India's top court reviews British-era ban on homosexuality

Remigio Civitarese
Luglio 11, 2018

The observation of the court, which is hearing a bunch of petitions calling for decriminalization of gay sex and scrapping of the relevant law under Section 377, came after the government said it would leave the decision to the five-judge constitution bench.

The matter is being heard by a five-judge constitution bench led by Chief Justice of India Dipak Misra and comprising Justices Rohinton Fali Nariman, A.M. Khanwilkar, D.Y. Chandrachud and Indu Malhotra.

"We are (debating) on whether the relationship between two adults is itself a manifestation of Article 21 of the Constitution", he said.

"It affects the basic constitutional and human rights of a large section of society, called the sexual minority", the court said about the 2013 verdict. Was it the order of nature in 1860?

Appearing for the petitioners, senior counsel Mukul Rohatgi argued for scrapping of Section 377 which criminalises homosexuality and punishes "carnal intercourse against the order of nature with any man, woman or animal", with imprisonment for life, or with imprisonment for a term extending to ten years.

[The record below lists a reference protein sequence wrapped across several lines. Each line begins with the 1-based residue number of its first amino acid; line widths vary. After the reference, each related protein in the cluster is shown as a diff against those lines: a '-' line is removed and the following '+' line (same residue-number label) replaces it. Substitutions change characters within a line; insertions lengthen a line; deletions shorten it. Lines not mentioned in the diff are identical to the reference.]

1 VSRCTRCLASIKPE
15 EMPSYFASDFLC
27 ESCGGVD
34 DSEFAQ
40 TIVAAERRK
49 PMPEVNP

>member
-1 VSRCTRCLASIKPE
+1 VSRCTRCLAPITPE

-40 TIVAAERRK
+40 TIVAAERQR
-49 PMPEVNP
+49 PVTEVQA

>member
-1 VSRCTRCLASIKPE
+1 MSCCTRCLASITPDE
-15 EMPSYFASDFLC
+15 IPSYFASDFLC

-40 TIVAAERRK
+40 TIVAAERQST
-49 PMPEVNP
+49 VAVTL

During the pendency of the curative petitions, the plea was made that an open court hearing should be granted and after the apex court agreed to it, several fresh writ petitions were filed seeking decriminalising of Section 377.

Mr. Mehta made it clear that if the court ventures into aspects like same sex marriage, etc, the Centre would respond with a detailed affidavit showing "legitimate State interest" after "wider consultations in the government".

Chief Justice Misra said: "We will decide whether consensual sex between two consenting adults is a crime or not".

In 2009, the Delhi High Court had decriminalised Section 377, but the order was later set aside by an apex court bench.

And just past year, the court ruled that privacy is a fundamental right guaranteed by India's constitution. This comes after the Supreme Court on July 9 rejected Centre's plea to adjourn the hearing on Section 377.

The debate to decriminalise homosexuality got a shot in the arm when the apex court unanimously declared privacy as a fundamental right on 25 August 2017. "The question here is whether Section 377 is ultra vires (beyond one's legal power) or not". Counsel for the petitioners will continue with their submissions today.

However, in 2013, the supreme court reversed the hight court ruling - making gay sex illegal again - and outraging LGBT+ rights campaigners across the world. "There is an element of gender in sexual orientation as well".

The petitioners have further stated they are unable to form professional associations with other similarly placed persons to voice their concerns about discrimination which they may face in places of employment, education, or otherwise.

The arguments would resume on Wednesday.

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